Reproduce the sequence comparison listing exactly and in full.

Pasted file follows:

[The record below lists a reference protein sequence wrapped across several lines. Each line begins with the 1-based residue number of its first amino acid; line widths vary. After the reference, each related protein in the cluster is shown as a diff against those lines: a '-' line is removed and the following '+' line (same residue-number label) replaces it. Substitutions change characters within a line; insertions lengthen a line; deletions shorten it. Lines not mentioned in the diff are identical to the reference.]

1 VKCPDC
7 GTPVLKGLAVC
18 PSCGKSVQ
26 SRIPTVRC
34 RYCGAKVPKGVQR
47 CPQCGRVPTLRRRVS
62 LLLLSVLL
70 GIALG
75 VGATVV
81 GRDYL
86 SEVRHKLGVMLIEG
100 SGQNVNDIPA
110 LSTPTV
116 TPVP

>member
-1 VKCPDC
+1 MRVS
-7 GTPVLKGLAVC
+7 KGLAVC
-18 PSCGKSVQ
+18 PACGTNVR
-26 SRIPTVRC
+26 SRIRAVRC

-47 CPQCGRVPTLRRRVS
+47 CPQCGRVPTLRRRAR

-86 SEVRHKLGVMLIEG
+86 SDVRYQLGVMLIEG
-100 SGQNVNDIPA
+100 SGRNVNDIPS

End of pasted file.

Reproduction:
[The record below lists a reference protein sequence wrapped across several lines. Each line begins with the 1-based residue number of its first amino acid; line widths vary. After the reference, each related protein in the cluster is shown as a diff against those lines: a '-' line is removed and the following '+' line (same residue-number label) replaces it. Substitutions change characters within a line; insertions lengthen a line; deletions shorten it. Lines not mentioned in the diff are identical to the reference.]

1 VKCPDC
7 GTPVLKGLAVC
18 PSCGKSVQ
26 SRIPTVRC
34 RYCGAKVPKGVQR
47 CPQCGRVPTLRRRVS
62 LLLLSVLL
70 GIALG
75 VGATVV
81 GRDYL
86 SEVRHKLGVMLIEG
100 SGQNVNDIPA
110 LSTPTV
116 TPVP

>member
-1 VKCPDC
+1 MRVS
-7 GTPVLKGLAVC
+7 KGLAVC
-18 PSCGKSVQ
+18 PACGTNVR
-26 SRIPTVRC
+26 SRIRAVRC

-47 CPQCGRVPTLRRRVS
+47 CPQCGRVPTLRRRAR

-86 SEVRHKLGVMLIEG
+86 SDVRYQLGVMLIEG
-100 SGQNVNDIPA
+100 SGRNVNDIPS